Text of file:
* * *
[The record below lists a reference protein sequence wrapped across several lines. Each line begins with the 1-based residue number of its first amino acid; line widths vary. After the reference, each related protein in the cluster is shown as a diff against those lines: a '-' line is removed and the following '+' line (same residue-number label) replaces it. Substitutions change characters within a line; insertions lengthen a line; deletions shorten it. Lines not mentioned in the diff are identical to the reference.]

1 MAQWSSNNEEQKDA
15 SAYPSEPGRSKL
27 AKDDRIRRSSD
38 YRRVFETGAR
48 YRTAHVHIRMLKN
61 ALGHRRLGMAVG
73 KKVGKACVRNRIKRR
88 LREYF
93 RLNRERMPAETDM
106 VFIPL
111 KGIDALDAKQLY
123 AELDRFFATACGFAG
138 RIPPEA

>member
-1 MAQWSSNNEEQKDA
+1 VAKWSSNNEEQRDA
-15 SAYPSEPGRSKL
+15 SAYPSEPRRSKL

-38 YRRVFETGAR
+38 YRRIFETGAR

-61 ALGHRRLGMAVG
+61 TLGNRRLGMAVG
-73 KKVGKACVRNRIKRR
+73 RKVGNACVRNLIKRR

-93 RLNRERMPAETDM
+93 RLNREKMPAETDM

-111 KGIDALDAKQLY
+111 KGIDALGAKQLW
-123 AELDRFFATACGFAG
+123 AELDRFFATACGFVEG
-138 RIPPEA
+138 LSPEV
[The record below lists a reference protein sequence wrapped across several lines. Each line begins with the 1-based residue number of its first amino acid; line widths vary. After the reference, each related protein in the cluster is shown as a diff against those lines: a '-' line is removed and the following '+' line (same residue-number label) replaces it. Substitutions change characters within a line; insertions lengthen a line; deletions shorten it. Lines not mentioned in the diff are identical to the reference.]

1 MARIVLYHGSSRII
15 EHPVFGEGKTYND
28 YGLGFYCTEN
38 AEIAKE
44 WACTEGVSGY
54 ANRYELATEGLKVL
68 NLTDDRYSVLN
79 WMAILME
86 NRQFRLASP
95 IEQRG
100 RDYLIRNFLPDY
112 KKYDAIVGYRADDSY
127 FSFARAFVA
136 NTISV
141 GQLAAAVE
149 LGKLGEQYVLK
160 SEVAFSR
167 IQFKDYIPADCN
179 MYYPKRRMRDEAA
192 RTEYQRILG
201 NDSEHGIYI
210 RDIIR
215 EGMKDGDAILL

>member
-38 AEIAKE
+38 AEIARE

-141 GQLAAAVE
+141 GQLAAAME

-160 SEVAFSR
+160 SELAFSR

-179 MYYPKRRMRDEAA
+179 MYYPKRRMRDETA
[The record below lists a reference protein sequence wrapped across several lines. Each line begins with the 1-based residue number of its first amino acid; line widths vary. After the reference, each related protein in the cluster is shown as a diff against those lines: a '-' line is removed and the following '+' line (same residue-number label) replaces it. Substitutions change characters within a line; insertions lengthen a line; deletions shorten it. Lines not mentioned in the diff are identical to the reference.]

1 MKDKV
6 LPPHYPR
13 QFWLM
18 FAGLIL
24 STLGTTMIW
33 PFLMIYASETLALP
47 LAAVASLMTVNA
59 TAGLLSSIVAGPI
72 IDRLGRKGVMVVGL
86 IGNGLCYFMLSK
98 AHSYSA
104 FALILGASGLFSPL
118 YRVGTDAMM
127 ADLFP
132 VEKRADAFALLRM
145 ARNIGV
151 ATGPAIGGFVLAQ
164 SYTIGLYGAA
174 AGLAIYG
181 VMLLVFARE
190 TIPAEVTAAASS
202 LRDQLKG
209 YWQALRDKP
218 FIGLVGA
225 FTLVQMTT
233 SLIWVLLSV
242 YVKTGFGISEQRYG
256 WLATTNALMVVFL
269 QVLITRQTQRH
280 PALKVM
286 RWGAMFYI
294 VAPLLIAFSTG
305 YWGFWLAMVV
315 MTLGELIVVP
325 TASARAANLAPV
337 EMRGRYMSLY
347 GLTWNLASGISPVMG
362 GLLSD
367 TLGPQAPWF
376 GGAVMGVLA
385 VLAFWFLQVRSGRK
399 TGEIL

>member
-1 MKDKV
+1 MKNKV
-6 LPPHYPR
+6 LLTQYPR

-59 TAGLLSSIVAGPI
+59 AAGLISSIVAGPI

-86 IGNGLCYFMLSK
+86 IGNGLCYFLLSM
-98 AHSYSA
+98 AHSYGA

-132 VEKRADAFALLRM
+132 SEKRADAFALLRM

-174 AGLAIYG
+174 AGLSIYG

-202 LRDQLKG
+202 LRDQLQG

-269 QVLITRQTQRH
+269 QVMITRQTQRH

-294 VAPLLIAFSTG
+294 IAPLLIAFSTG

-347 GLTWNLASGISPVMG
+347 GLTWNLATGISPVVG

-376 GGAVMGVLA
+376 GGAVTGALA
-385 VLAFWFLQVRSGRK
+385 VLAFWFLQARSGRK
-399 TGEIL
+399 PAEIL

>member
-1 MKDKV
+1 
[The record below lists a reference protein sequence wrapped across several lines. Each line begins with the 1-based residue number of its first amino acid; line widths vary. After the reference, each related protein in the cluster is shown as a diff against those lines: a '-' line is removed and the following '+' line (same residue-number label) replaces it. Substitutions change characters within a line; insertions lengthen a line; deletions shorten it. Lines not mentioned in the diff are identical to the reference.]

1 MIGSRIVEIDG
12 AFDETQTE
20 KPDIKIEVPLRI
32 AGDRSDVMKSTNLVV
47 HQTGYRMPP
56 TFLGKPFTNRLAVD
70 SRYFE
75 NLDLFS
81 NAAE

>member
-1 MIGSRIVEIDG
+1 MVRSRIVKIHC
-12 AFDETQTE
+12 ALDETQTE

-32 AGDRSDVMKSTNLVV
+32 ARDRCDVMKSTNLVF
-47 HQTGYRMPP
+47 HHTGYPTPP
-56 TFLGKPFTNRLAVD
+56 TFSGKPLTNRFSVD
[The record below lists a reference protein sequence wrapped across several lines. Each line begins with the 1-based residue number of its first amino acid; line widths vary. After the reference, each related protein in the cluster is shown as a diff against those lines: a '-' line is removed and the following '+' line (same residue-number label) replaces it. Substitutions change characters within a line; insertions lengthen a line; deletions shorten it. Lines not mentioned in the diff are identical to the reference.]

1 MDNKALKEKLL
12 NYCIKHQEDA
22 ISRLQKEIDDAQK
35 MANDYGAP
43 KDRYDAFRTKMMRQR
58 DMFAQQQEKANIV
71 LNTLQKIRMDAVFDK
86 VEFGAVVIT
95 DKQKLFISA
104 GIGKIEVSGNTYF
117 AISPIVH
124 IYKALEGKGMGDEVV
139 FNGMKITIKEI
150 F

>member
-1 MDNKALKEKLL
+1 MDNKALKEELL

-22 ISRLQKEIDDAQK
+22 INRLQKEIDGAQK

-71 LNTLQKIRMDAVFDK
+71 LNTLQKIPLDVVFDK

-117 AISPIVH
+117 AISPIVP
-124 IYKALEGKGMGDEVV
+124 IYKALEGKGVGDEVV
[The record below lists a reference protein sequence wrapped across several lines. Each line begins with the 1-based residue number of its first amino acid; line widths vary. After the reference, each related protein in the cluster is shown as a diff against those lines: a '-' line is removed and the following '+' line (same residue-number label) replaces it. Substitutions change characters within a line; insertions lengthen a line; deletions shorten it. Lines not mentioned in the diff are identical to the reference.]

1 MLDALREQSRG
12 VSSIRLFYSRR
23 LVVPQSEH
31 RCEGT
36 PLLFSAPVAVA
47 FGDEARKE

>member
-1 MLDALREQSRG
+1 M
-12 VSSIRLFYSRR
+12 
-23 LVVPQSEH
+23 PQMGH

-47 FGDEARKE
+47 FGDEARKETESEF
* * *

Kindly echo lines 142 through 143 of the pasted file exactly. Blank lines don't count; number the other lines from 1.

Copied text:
[The record below lists a reference protein sequence wrapped across several lines. Each line begins with the 1-based residue number of its first amino acid; line widths vary. After the reference, each related protein in the cluster is shown as a diff against those lines: a '-' line is removed and the following '+' line (same residue-number label) replaces it. Substitutions change characters within a line; insertions lengthen a line; deletions shorten it. Lines not mentioned in the diff are identical to the reference.]

1 MIGSRIVEIDG